6 D-Day Facts That Are Worth Remembering, Because It Still Matters After All These Years

June 6 marks the 72nd anniversary of the D-Day invasion of Normandy, one of the most significant military assaults in history and a huge turning point in World War II. Although it's a date you might only vaguely recall from your high school history class, there are some important D-Day facts that are worth remembering, even if you don't have a teacher to quiz you about it later.

Thomas Jefferson famously said, "I like the dreams of the future better than the history of the past," but as nice as tomorrow may look, we can't forget the hard work of yesterday that makes it possible. World War II is a dark chapter in our global story, and many honorable men and women lost their lives fighting to bring the world out of that darkness and into the light, including the 156,000 allied troops who landed on the beaches of Normandy during D-Day's crucial invasion of Germany. It may be painful to think about the atrocities of war and the realities of conflict, but especially on a day like June 6, it's imperative that we not only remember the past, but that we continue to talk about it and keep it alive.

In case you need some help, here are six things to remember on D-Day this year, because, as the saying goes, "Those who don't know history are destined to repeat it."

1. It Was The Largest Military Invasion In History

The D-Day invasion of Normandy involved 156,000 allied troops from several countries, including the U.K., the U.S., and Canada, on several different fronts, including land, air, and sea. To date, it is the largest military operation in modern history.

2. More Than 425,000 Allied And German Troops Were Killed Or Went MIA

The invasion of Normandy took the lives of more than 209,000 Allied troops as well as more than 215,000 German troops. It was one of the deadliest invasions of the lengthy war.

3. D-Day Isn't The Actual Name Of The Operation

While June 6 is most commonly known as D-Day, the military operation actually had another name: "Operation Overlord." D-Day is a common military phrase used to indicate the start date of certain operations, and the "D" doesn't actually stand for anything.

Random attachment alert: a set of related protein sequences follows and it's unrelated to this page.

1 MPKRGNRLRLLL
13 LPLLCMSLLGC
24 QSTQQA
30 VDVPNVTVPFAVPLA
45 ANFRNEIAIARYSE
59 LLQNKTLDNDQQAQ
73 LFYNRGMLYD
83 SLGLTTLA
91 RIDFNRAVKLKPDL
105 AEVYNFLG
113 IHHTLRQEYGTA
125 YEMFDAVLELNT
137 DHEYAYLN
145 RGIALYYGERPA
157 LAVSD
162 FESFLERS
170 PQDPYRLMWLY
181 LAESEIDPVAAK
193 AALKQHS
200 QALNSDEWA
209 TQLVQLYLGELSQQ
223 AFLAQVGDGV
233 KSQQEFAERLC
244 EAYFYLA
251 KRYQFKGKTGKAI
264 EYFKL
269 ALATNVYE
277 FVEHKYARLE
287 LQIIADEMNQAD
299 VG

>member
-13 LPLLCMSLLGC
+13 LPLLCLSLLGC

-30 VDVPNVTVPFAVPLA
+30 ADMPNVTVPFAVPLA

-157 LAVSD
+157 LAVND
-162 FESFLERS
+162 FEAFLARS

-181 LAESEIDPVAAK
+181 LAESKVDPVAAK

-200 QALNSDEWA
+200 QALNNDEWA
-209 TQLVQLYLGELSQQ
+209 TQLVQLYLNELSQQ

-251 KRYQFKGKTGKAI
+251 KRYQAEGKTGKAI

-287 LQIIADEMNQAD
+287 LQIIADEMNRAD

4. Soldiers Were Issued Condoms As Part Of Their Gear

It's not what you think, though. The military used condoms on the ends of their rifles to keep them dry. Well, that's how most of them were used, at least.

5. D-Day Was Almost On June 5

We would be remembering D-Day a day earlier each year, if it weren't for bad weather. The operation was originally planned for June 5, but the bad weather and the need to preserve fuel pushed it back to June 6, and the rest is history.

6. Women Helped, Too

Even though women weren't allowed to serve in combat during WWII, they were still involved in D-Day's vital mission. Terence Otway, a male Lieutenant Colonel of the British Army, sent 30 female members of the Women's Auxiliary Air Force into local bars as a way to test his men's ability to keep a secret. Try as they might, the women could not get a man to whisper a word. Another woman, Martha Gellhorn, a stowaway, famed journalist and one-time wife to Ernest Hemingway, disguised herself as a stretcher bearer and landed on the beach with the troops to do her reporting after her magazine denied her request to become a war correspondent. Then, a little over a month later, the Women's Army Corps landed on the same beach to secure and control the Communications Zone. Just because women weren't allowed to be on the front line, doesn't mean they didn't do their part.

Images: Wikimedia Commons